Concepts in QTP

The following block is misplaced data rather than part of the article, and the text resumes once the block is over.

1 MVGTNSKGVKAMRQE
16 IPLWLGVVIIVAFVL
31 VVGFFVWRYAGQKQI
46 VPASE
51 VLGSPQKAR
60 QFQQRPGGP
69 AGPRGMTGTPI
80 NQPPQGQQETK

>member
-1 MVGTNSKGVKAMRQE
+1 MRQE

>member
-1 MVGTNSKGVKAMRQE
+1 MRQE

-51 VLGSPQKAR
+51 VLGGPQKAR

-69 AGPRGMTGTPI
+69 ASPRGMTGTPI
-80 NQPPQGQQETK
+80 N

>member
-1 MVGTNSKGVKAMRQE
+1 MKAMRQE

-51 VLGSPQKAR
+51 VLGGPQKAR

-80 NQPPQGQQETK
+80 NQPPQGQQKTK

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<p>Concepts in QTPQTP- QuickTest Professional QTP Testing Process Test Object Model QTP Object Repositories (Covered in Tutorial 21) Descriptive Programming in QTP (Covered in Tutorial 21) CheckPoints in QTP (Tutorial 4-10) QTP Recordings QTP Parameterize Tests QTP Keyword View Actions in QTP</p> <p>QTP Quick Test ProfessionalQTP (QuickTest Professional) is Mercury's advanced keyword-driven testing solution. QTP (provides for functional test and regression test automation. With QTP you will be able to test Standard Windows applications , Web objects, ActiveX controls, and.Net ,Java , SAP (Systeme, Anwendungen und Produkte in der Datenverarbeitung, Systems, Applications and Products in Data Processing) Visual Basic applications. Siebel , Oracle , PeopleSoft and Terminal emulators ( We need additional QuickTest add-ins for special environments e.g. .Net, Terminal emulators. The current version of QTP (version 9.x) supports running tests on the following browsers: Microsoft Internet Explorer 6.0 Service Pack 1 or 7.0 Beta 2 and lower Netscape Browser 8.0 Mozilla FireFox 1.5. QuickTest Professional 9.2 is compatible with: SAP 8.2, .NET 9.2, Web Services 9.2, Java 9.1, Oracle 8.2, PeopleSoft 8.2, Siebel 8.0, Stingray 8.2, Terminal Emulator 8.0, and VisualAge Smalltalk 8.2.</p> <p>QTP (QuickTest Professional) is Unicode compliant according to the requirements of the Unicode standard, enabling you to test applications in many international languages. As and when an application under test changes, such as when a "Log in" button is renamed "Sign Into," we can make one update to an XML-based Shared Object Repository (within the new Object Repository Manager), and the update will circulate (propagate) to all tests that reference this object. QuickTest Professional keeps object-level changes synchronized among users throughout test creation efforts. Moreover, now users can invoke and run Mercury WinRunner scripts and functions from Mercury QuickTest Professional, and then automatically report WinRunner results back into the original scripts.</p> <p>QTP Testing ProcessQTP (QuickTest Professional) lets you create tests and business components by recording operations as you perform them in your application. Test - A compilation of steps organized into one or more actions, which we can use to verify that our application performs as expected. A test is composed of actions (3 kinds of actions are there in QTP Non-reusable action, Reusable action and External action). First step is Planning Before starting to build a test, you should plan it and prepare the required infrastructure. For example, determine the functionality you want to test, short tests that check specific functions of the application or complete site. Decide how you want to organize your object repositories. Second step in QTP is Creating Tests or Components We can create a test or component by a) Either recording a session on your application or Web site. As we navigate through the application or site, QuickTest graphically displays each step we perform as a row in the Keyword View. The Documentation column of the Keyword View also displays a description of each step in easy-to-understand sentences. A step is something that causes or makes a change in your site or application, such as clicking a link or image, or submitting a data form. OR b) Build an object repository and use these objects to add steps manually in the Keyword View or Expert View. We can then modify your test or component with special testing options and/or with programming statements.</p> <p>3)Third step is Inserting checkpoints into your test or component. A checkpoint is a verification point that compares a recent value for a specified property with the expected value for that property. This enables you to identify whether the Web site or application is functioning correctly. 4) Fourth step is Broaden the scope of your test or component by replacing fixed values with parameters. To check how your application performs the same operations with different data you can parameterize your test or component. When you parameterize your test or component, QuickTest substitutes the fixed values in your test or component with parameters Each run session that uses a different set of parameterized data is called an iteration. We can also use output values to extract data from our test or component. An output value is a value retrieved during the run session and entered into the Data Table or saved as a variable or a parameter. We can subsequently use this output value as input data in your test or component. We can use many functional testing features of QuickTest to improve your test or component and/or add programming statements to achieve more complex testing goals. 5) Fifth step is running the test After creating test or component, we run it. Run test or component to check the site or application. When we run the test or component, QuickTest connects to your Web site or application and performs each operation in a test or component, checking any text strings, objects, or tables you specified. If we parameterized the test with Data Table parameters, QuickTest repeats the test (or specific actions in your test) for each set of data values we defined. Run the test or component to debug it. We can control the run session to identify and eliminate defects in the test or component. We can use the Step Into ,Step Over And Step Out commands to run a test or component step by step. We can also set breakpoints to pause the test or component at pre-determined points.</p> <p>We can view the value of variables in the test or component each time it stops at a breakpoint in the Debug Viewer. 6) Sixth step is analyzing the results After we run test or component, we can view the results. View the results in the Results window. After running the test or component, we can view the results of the run in the Test Results window. We can view a summary of the results as well as a detailed report. Report defects identified during a run session. If Quality Center is installed, we can report the defects fond out to a database. We can instruct QuickTest to automatically report each failed step in the test or component, or we can report them manually from the Test Results window.</p> <p>Test Object ModelTest object Model is a set of object types or Classes that QuickTest uses to represents the objects in our application. A test object class comprises of a list of properties that can individually (uniquely) identify objects of that class and a set of appropriate methods that QuickTest can record for it. Test Object Class A test object is an object that QuickTest creates in the test to correspond to (represent) the actual object in the application. QuickTest uses the stored information about the object during the run session to identify and check the object. A run-time object is the real (actual) object in the application or Web site on which methods are performed during the run session. Properties and methods of objects: The property set for each test object is created and maintained by QuickTest. The property set for each run-time object is created and maintained by the object architect (creator) (Microsoft for Internet Explorer objects, Netscape for Netscape objects). Similarly, methods of test objects are methods that QuickTest recognizes and records when they are executed (performed) on an object while we are recording, and that QuickTest executes when the test or component runs. Methods of Run-time object are the methods of the object in the application as defined by the object architect (creator). We can access and execute run-time object methods using the Object property. Some important points to remember about methods and properties :</p> <p>Each test object method we execute (perform) while recording is recorded as a separate step in the test. When we run the test, QuickTest executes (performs) the recorded test object method on the run-time object. Properties of test object are captured from object while recording. QuickTest uses the values of these properties to identify runtime objects in the application during a run session. Property values of objects in the application may change .To make the test object property values match the property values of the run-time object, we can modify test object properties manually while designing the test or component or using SetTOProperty statements during a run session. We can also use regular expressions to identify property values. We can view or modify the test object property values that are stored with the test or component in the Object Properties or Object Repository dialog box. We can view the syntax of the test object methods as well as the run-time methods of any object on our desktop using the Methods tab of the Object Spy. We can retrieve or modify property values of the TEST OBJECT during the run session by adding GetTOProperty and SetTOProperty statements in the Keyword View or Expert View. We can retrieve property values of the RUNTIME OBJECT during the run session by adding GetROProperty statements..</p> <p>If the available test object methods or properties for an object are not sufficient or they do not provide the functionality we need, we can access the internal methods and properties of any run-time object using the Object property. We can also use the attribute object property to identify Web objects in the application according to user-defined properties.</p> <p>QTP Object Repositories(Covered in Tutorial 21)</p> <p>Descriptive Programming in QTP(Covered in Tutorial 21)</p> <p>CheckPoints in QTP(Covered in Tutorials 4-10)</p> <p>QTP RecordingsThe default mode of recording is the Normal recording mode. There are other</p> <p>recording modes also like Analog Recording or Low Level Recording. Normal mode is the default and takes full advantage of the QuickTest test object model, as it recognizes the objects in the application regardless of their location on the screen. Analog Recording : Exact mouse and keyboard operations are recorded in relation to either the screen or the application window. In this QTP also records and tracks every movement of the mouse for example, recording a signature produced by dragging the mouse. Analog Recording steps are not editable from within QuickTest. Low Level Recording: At any time, if an environment or on an object not recognized by QuickTest, use Low Level Recording. It records at object level and records all run-time objects as Window or WinObject test objects. QuickTest records all parent level objects as Window test objects and all other objects as WinObject test objects. Each step recorded in Low Level Recording mode is shown in the Keyword View and Expert View. All the three modes of recording can be used in a single test e.g. we can switch to either Analog Recording or Low Level Recording in the middle of a recording session for specific steps and then return to normal recording mode. Analog Recording and Low Level Recording require more disk space than normal recording mode. Use Analog Recording when : The actual movement of the mouse is what you want to record. Recording in Analog mode can be relative to the screen or relative to a specific window (see user guide for detail) In Analog Recording a separate file is saved and stored with the action. In Analog Recording mode, QuickTest adds to your test a RunAnalog statement that calls the recorded analog file. Use Low Level Recording when : Environments or objects not supported by QuickTest. Exact location of the operation on your application screen is necessary. in normal mode QuickTest performs the step on an object even if it has moved to a new location on the screen. If the location of the object is important to your test, switch to Low Level Recording</p> <p>QTP Parameterize Tests</p> <p>By replacing fixed values with parameters QuickTest enables you to enlarge the scope of a basic test. It is known as parameterization, greatly increases the power and flexibility of a test. A parameter is a variable that is assigned a value from an external data source or generator. Values in steps and checkpoints and also the values of action parameters can be parameterize. Parameters let us check how the application performs the same operations with multiple sets of data. There are four types of parameters Test/action parameters: Test parameters make possible for us to use values passed from the test. Action parameters enable us to pass values from other actions in your test. To use a value within a specific action, the value must be passed down through the action hierarchy of the test to the required action. We can then use that parameter value to parameterize a step in the test. For example, suppose that we want to parameterize a step in Action3 using a value that is passed into the test from the external application that runs (calls) the test. We can pass the value from the test level to Action1 (atop-level action) to Action3 (a nested action of Action1), and then parameterize the required step using this action input parameter value (that was passed through from the external application). Alternatively, we can pass an output action parameter value from an action step to a later sibling action at the same hierarchical level. For example, suppose that Action2, Action3, and Action4 are sibling actions at the same hierarchical level, and that these are all nested actions of Action1. We can parameterize a call to Action4 based on an output value retrieved from Action2 or Action3. We can then use these parameters in the action step. Data Table parameters allow us to create a data-driven test (or action) that runs several times using the data that we supply. In each repetition, or iteration, QuickTest uses a different value from the Data Table. Environment variable parameters allow us to use variable values from other sources during the run session. These may be values that we supply, or values that QuickTest generates for us based on conditions and options we choose. Random number parameters Enable us to insert random numbers as values in your test. Values in steps and checkpoints can be parameterized while recording or editing the test. The values of object properties can be parameterized for a selected step. The values of the operation (method or function arguments) defined for the step can also be parameterized. When the value of an object property for a local object is parameterized, we are amending the test object description in the local object repository. Therefore, all occurrences of the specified object within the action are parameterized. Parameterizing the value of a checkpoint property enables us to check how an application or Web site performs the same operation based on different data.</p> <p>QTP Keyword ViewIn QTP we first of all record a test, then run a test and then analyze the results, but before running the test we can also enhance it with checkpoints and parameters. First of all...</p>